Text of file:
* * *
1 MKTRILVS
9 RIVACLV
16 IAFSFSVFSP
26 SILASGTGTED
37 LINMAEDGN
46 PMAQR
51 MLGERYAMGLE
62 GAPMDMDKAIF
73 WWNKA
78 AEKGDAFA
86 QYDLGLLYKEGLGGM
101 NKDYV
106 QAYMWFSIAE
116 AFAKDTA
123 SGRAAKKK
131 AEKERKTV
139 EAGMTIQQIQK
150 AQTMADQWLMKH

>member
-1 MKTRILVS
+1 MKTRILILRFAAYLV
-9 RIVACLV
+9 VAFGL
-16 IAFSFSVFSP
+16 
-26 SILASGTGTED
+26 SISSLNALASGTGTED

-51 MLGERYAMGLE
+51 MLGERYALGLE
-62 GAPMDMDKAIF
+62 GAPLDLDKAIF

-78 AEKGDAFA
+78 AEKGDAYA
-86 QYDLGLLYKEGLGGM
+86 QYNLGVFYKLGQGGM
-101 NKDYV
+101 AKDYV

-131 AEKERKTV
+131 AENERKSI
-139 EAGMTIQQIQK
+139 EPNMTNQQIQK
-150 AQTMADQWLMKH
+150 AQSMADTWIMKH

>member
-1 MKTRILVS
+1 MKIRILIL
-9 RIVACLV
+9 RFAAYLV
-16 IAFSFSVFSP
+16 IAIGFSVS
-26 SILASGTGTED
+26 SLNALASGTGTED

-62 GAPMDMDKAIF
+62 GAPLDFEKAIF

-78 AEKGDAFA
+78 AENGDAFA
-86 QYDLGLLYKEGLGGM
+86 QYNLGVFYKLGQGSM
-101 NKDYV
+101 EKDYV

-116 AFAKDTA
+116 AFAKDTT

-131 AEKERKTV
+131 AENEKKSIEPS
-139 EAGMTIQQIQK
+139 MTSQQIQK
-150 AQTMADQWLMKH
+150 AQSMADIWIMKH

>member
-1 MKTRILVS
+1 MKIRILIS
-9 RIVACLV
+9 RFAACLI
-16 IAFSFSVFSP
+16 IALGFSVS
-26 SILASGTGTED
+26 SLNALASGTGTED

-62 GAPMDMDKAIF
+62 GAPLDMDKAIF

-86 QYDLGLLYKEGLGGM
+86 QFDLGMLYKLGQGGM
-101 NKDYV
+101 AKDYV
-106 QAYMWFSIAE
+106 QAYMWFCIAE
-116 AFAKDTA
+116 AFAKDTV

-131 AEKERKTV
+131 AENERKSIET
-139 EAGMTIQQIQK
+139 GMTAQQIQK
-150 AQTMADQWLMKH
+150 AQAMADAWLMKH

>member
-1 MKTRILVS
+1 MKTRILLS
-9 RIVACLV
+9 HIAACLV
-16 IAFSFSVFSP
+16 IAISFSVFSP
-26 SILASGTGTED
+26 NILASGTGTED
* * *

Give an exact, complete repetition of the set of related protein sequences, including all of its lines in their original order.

1 MKTRILVS
9 RIVACLV
16 IAFSFSVFSP
26 SILASGTGTED
37 LINMAEDGN
46 PMAQR
51 MLGERYAMGLE
62 GAPMDMDKAIF
73 WWNKA
78 AEKGDAFA
86 QYDLGLLYKEGLGGM
101 NKDYV
106 QAYMWFSIAE
116 AFAKDTA
123 SGRAAKKK
131 AEKERKTV
139 EAGMTIQQIQK
150 AQTMADQWLMKH

>member
-1 MKTRILVS
+1 MKTRILILRFAAYLV
-9 RIVACLV
+9 VAFGL
-16 IAFSFSVFSP
+16 
-26 SILASGTGTED
+26 SISSLNALASGTGTED

-51 MLGERYAMGLE
+51 MLGERYALGLE
-62 GAPMDMDKAIF
+62 GAPLDLDKAIF

-78 AEKGDAFA
+78 AEKGDAYA
-86 QYDLGLLYKEGLGGM
+86 QYNLGVFYKLGQGGM
-101 NKDYV
+101 AKDYV

-131 AEKERKTV
+131 AENERKSI
-139 EAGMTIQQIQK
+139 EPNMTNQQIQK
-150 AQTMADQWLMKH
+150 AQSMADTWIMKH

>member
-1 MKTRILVS
+1 MKIRILIL
-9 RIVACLV
+9 RFAAYLV
-16 IAFSFSVFSP
+16 IAIGFSVS
-26 SILASGTGTED
+26 SLNALASGTGTED

-62 GAPMDMDKAIF
+62 GAPLDFEKAIF

-78 AEKGDAFA
+78 AENGDAFA
-86 QYDLGLLYKEGLGGM
+86 QYNLGVFYKLGQGSM
-101 NKDYV
+101 EKDYV

-116 AFAKDTA
+116 AFAKDTT

-131 AEKERKTV
+131 AENEKKSIEPS
-139 EAGMTIQQIQK
+139 MTSQQIQK
-150 AQTMADQWLMKH
+150 AQSMADIWIMKH

>member
-1 MKTRILVS
+1 MKIRILIS
-9 RIVACLV
+9 RFAACLI
-16 IAFSFSVFSP
+16 IALGFSVS
-26 SILASGTGTED
+26 SLNALASGTGTED

-62 GAPMDMDKAIF
+62 GAPLDMDKAIF

-86 QYDLGLLYKEGLGGM
+86 QFDLGMLYKLGQGGM
-101 NKDYV
+101 AKDYV
-106 QAYMWFSIAE
+106 QAYMWFCIAE
-116 AFAKDTA
+116 AFAKDTV

-131 AEKERKTV
+131 AENERKSIET
-139 EAGMTIQQIQK
+139 GMTAQQIQK
-150 AQTMADQWLMKH
+150 AQAMADAWLMKH

>member
-1 MKTRILVS
+1 MKTRILLS
-9 RIVACLV
+9 HIAACLV
-16 IAFSFSVFSP
+16 IAISFSVFSP
-26 SILASGTGTED
+26 NILASGTGTED